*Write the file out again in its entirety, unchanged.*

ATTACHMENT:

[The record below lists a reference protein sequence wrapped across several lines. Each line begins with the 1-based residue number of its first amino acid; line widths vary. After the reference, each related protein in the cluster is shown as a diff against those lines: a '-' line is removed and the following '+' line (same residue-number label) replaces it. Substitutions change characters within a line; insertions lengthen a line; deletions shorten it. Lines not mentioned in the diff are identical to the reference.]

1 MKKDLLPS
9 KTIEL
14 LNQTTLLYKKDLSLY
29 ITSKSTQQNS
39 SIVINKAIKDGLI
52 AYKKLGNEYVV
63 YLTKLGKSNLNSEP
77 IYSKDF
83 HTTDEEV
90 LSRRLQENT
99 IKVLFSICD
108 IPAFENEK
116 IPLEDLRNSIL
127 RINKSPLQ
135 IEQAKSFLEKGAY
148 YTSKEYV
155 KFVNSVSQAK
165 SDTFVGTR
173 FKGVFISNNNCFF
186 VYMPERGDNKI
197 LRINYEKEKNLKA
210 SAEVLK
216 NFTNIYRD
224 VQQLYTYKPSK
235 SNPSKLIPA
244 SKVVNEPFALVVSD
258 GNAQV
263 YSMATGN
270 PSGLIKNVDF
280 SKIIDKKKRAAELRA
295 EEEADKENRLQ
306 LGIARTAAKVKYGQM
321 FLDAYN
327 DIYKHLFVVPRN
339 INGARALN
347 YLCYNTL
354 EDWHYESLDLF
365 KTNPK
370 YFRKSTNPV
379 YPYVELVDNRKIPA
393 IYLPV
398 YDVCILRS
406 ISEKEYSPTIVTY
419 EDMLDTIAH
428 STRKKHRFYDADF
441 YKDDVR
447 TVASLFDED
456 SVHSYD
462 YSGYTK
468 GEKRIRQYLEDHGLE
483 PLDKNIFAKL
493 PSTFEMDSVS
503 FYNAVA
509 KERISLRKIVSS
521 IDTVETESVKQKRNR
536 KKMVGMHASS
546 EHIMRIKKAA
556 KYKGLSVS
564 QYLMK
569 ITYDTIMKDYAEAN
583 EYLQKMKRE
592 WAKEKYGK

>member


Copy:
[The record below lists a reference protein sequence wrapped across several lines. Each line begins with the 1-based residue number of its first amino acid; line widths vary. After the reference, each related protein in the cluster is shown as a diff against those lines: a '-' line is removed and the following '+' line (same residue-number label) replaces it. Substitutions change characters within a line; insertions lengthen a line; deletions shorten it. Lines not mentioned in the diff are identical to the reference.]

1 MKKDLLPS
9 KTIEL
14 LNQTTLLYKKDLSLY
29 ITSKSTQQNS
39 SIVINKAIKDGLI
52 AYKKLGNEYVV
63 YLTKLGKSNLNSEP
77 IYSKDF
83 HTTDEEV
90 LSRRLQENT
99 IKVLFSICD
108 IPAFENEK
116 IPLEDLRNSIL
127 RINKSPLQ
135 IEQAKSFLEKGAY
148 YTSKEYV
155 KFVNSVSQAK
165 SDTFVGTR
173 FKGVFISNNNCFF
186 VYMPERGDNKI
197 LRINYEKEKNLKA
210 SAEVLK
216 NFTNIYRD
224 VQQLYTYKPSK
235 SNPSKLIPA
244 SKVVNEPFALVVSD
258 GNAQV
263 YSMATGN
270 PSGLIKNVDF
280 SKIIDKKKRAAELRA
295 EEEADKENRLQ
306 LGIARTAAKVKYGQM
321 FLDAYN
327 DIYKHLFVVPRN
339 INGARALN
347 YLCYNTL
354 EDWHYESLDLF
365 KTNPK
370 YFRKSTNPV
379 YPYVELVDNRKIPA
393 IYLPV
398 YDVCILRS
406 ISEKEYSPTIVTY
419 EDMLDTIAH
428 STRKKHRFYDADF
441 YKDDVR
447 TVASLFDED
456 SVHSYD
462 YSGYTK
468 GEKRIRQYLEDHGLE
483 PLDKNIFAKL
493 PSTFEMDSVS
503 FYNAVA
509 KERISLRKIVSS
521 IDTVETESVKQKRNR
536 KKMVGMHASS
546 EHIMRIKKAA
556 KYKGLSVS
564 QYLMK
569 ITYDTIMKDYAEAN
583 EYLQKMKRE
592 WAKEKYGK

>member